By now, it was raining steadily and I was sweating like crazy from having walked up and down the subway stairs lugging my suitcase.  When D. texted and asked where I was, I told him “110th and Cathedral.” He replied, “Oh good! Keep coming downtown to 34th!”  But I had already flagged down a cab and decided that it would be okay to pay for a driver to take me the remaining few blocks to my hotel.

In the cab, I gave the driver the address of the hotel, and he said, “That’s over on the south west side of town, ma’am.”  To which I replied [as I consulted the map I’d picked up at the airport], “Oh no you don’t, according to my map it should be about three blocks from here!” The driver was a very kind and patient person who knew stubborn when he saw it, so he smiled and told me to direct him – and I tried.

Meanwhile, D. and I were texting back and forth about where to meet.  Finally, D. said, “Tell the driver to take you to 21st and 7th.”  So, I stopped being stubborn, gave the driver the streets and let him do his job.

While driving, he turned slightly and asked me if I was from Alaska.  I was confused, and replied, “No, why do you ask?”  He replied, “Well, you said you’re very hot, you’ve rolled down the window, and now you’ve got your head sticking out in the rain. I figured you must be from somewhere very cold.”  I laughed, and we began a conversation that lasted the entire 20-minute cab ride.  His name was Alpha, and he said he was from Guinea.  I asked what he did there before he came to New York, and he told me he’d been an economist, but that he’d given it up to find a better life in the U.S.  He asked me what I did for a living, and I told him I was a college instructor.  This began a very philosophical exchange about the American educational system, and how it might be improved.

By the time we reached 21st and 7th, Alpha was concerned about how I would get to my hotel.  I told him my friend would be waiting and he would help me find it.  Alpha asked if my friend knew New York better than I did, and I assured him he did.  When we got to the corner, Alpha asked where my friend was, and I replied, “Oh, I’m sure he’s here somewhere!”  My kindly cabbie then offered to wait and see if my friend had shown up, just in case I needed a ride to the hotel.  I’m sure he was mostly motivated by economic necessity [and the fact that I’d tipped him $5.00], but he was such a kind man that I think he was also concerned about my ability to navigate the city – and about turning me loose on another unsuspecting cab driver.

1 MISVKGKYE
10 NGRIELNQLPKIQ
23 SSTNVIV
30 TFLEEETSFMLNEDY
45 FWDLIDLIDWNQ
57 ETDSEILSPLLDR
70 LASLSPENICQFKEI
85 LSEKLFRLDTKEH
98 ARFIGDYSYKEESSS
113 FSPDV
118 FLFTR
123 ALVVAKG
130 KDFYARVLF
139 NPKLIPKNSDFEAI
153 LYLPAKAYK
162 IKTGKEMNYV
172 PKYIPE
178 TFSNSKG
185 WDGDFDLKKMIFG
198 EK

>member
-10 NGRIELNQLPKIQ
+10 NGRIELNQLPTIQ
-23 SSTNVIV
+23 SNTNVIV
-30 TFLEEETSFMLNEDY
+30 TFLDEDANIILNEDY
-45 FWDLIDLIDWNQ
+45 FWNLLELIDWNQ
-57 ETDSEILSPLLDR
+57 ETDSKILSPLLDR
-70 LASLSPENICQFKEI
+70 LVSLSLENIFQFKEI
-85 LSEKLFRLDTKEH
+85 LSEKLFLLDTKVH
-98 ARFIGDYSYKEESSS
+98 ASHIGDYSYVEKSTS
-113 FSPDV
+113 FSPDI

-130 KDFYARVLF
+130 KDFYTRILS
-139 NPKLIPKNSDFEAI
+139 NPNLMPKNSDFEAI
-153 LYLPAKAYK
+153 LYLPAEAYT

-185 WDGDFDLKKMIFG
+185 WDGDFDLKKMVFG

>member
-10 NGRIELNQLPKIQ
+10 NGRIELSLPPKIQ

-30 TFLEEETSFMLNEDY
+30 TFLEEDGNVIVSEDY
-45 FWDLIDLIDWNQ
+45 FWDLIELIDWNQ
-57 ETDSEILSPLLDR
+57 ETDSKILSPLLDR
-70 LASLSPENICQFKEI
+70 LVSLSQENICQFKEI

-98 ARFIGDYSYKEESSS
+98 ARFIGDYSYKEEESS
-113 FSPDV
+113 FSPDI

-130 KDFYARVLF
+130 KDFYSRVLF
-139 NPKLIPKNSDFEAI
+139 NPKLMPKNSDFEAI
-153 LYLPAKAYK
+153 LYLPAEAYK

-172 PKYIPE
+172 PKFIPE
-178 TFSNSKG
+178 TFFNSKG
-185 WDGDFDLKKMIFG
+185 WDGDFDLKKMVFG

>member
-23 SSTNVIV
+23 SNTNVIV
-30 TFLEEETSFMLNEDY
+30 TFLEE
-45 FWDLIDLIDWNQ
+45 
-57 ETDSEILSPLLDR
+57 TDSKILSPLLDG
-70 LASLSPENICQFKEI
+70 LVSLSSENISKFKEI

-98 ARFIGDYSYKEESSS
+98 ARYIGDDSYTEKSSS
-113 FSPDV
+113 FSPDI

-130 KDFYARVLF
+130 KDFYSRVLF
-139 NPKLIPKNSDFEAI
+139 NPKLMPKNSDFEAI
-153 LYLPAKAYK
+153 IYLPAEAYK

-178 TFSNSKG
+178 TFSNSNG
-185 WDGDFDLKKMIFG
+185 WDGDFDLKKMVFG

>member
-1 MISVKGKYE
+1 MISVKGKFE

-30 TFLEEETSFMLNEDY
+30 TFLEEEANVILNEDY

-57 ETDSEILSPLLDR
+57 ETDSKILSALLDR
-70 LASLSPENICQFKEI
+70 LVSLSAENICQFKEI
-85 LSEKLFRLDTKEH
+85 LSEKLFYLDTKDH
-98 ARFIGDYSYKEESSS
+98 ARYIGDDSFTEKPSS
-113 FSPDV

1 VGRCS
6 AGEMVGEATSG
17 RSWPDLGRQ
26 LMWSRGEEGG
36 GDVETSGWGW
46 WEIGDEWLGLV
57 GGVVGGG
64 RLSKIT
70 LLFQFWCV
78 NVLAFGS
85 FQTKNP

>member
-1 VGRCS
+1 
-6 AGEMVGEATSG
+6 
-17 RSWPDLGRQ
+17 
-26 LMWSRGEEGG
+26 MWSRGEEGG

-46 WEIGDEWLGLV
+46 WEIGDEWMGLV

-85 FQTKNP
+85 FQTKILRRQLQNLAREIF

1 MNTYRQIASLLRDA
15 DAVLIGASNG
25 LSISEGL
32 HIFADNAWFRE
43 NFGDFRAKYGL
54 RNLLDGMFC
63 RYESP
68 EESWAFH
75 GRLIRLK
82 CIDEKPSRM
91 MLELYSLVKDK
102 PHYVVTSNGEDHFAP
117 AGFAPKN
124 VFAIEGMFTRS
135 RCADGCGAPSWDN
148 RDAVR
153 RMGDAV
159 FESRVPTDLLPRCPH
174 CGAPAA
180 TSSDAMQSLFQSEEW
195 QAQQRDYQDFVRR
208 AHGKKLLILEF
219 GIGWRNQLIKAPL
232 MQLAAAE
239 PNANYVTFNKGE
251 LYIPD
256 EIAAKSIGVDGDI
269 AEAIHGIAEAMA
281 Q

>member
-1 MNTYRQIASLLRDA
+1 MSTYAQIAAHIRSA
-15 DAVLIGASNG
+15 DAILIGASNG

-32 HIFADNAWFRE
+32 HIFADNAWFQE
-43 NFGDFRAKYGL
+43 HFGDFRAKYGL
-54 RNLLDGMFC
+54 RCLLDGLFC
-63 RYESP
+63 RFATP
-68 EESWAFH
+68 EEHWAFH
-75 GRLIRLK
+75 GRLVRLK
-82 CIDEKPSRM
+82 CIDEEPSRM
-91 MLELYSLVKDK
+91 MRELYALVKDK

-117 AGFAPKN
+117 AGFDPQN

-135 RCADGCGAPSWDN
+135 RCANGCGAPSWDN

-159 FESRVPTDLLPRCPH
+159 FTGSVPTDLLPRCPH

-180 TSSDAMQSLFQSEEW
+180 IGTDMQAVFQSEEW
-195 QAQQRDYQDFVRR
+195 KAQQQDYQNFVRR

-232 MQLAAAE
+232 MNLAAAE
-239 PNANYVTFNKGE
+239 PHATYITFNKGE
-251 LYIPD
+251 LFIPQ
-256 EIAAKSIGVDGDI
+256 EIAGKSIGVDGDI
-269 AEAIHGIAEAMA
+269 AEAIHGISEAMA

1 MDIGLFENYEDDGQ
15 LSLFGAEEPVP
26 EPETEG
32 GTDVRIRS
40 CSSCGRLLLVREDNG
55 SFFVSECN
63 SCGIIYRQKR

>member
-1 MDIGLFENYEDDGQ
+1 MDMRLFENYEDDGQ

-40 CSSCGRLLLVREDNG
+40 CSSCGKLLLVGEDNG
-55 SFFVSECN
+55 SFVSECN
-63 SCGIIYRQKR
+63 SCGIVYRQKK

21st Street & 7th Ave. - Photo by DMT

D. was waiting on the opposite corner, and as he crossed the street I yelled “Hey you!” as I did a little dance of joy on the corner.  He laughed, and yelled back, “Welcome to New York!”  We hauled my bag a few blocks to the nearest Starbucks, had coffee and caught up while we waited for the rain to subside.

When the storm had passed, D. and I caught a cab to my hotel where I checked in and dropped off my bag.  The rest of the afternoon was spent walking, riding the subway, and seeing the parts of the city that D. knew I wanted to see [to be detailed in my next post].

My first few hours in New York City were filled with so much excitement that I began to wonder the rest of the trip would measure up.  I need not have worried, my entire trip was even more wonderful that I had anticipated, and it confirmed my belief that I do, indeed, belong in New York.

And in case you were curious about where I went – here’s a map of my travel to Harlem and back.

First Day on Subway

Stay tuned for more adventures!

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2 Responses to “Drop Me Off in Harlem”

  1. DMT July 14, 2011 at 9:03 pm #

    More posts! I can’t wait to read about your adventures in the city!

    Like

    • Mary July 18, 2011 at 3:04 pm #

      I’m writing! I’m writing! *laughs* Sorry about the delay, there were so many adventures I’m having a hard time picking!

      Like